Computer Science

Professional Workforce Development

CS410 & CS411

CS410 Current Semester

CS411 Current Semester

Previous Projects CS410 & CS411

Computer science traces its foundation to mathematics,logic and engineering. Studies in computer science range from theory through experimental techniques to engineering methodology.The computer science curriculum exposes students to each of these disciplines and fosters an appreciation and understanding of them.Students grasp the broad theoretical basis of computer science in a context of strong laboratory components.

The Computer Science Department's curricular model increases the relevance of computer science education to the real world.The capstone Professional Workforce Development(PWD) courses,in a new theme each semester,go beyond the experimental and design approaches of typical computer science curricula by emphasizing the creativity and productivity required for business and industrial applications today.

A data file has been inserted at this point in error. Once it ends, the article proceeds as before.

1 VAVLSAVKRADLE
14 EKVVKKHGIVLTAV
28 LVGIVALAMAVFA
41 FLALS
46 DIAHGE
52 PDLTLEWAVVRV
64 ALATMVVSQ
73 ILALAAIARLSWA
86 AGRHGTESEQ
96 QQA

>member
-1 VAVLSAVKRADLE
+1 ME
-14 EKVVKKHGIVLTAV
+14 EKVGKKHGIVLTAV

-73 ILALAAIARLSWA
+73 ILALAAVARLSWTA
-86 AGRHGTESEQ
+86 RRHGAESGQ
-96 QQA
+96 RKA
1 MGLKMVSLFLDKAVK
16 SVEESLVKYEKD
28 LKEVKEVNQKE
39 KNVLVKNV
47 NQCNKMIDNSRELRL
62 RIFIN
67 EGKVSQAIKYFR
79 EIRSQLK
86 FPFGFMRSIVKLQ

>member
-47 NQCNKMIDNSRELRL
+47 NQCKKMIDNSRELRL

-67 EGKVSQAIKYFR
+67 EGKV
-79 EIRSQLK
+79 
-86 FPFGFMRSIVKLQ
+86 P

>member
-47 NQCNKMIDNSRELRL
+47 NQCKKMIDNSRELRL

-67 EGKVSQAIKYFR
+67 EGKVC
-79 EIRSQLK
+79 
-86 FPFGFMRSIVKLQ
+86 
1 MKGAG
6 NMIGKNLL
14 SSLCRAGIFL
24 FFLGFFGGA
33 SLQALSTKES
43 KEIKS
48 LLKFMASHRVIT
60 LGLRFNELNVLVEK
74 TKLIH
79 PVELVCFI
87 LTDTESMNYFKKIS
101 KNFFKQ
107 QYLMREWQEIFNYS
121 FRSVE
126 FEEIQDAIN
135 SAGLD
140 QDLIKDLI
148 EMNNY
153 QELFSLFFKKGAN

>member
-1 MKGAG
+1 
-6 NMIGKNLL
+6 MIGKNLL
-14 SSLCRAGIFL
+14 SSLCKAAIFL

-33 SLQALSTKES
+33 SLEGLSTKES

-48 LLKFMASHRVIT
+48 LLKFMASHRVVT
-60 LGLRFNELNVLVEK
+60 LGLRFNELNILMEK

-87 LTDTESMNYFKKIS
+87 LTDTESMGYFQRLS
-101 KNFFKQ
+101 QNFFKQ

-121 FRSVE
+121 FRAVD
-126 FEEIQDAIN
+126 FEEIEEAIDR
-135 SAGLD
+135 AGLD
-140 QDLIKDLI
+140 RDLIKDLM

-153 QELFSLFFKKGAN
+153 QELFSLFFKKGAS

The first course,CS 410, is presentation/collaboration intensive,with grading and evaluation of students performed by faculty and industry review boards.The topics and learning objectives include:technical research,market research,presentation skills,group collaboration,interviews,budgeting,proposal writing,presentation tools,scheduling,hardware availability research, system architectural design,requirements specification, simulation,prototyping,and cost estimation.

The second course,CS411, is writing intensive, with grading and evaluation of students performed by CS faculty,English graduate students, and industry review boards.Documents required in the writing intensive course include:descriptive papers,requirement specifications,test plans, user manuals,and grant proposals.A working laboratory prototype is developed and demonstrated for evaluation.All student projects can be accessed through this page by utilizing the links above.The products were never developed for production or for sale to the general public.



Publications

NSF Proposals and Reports

This work is funded by the National Science Foundation under grant #CDA-9214930 and Old Dominion University.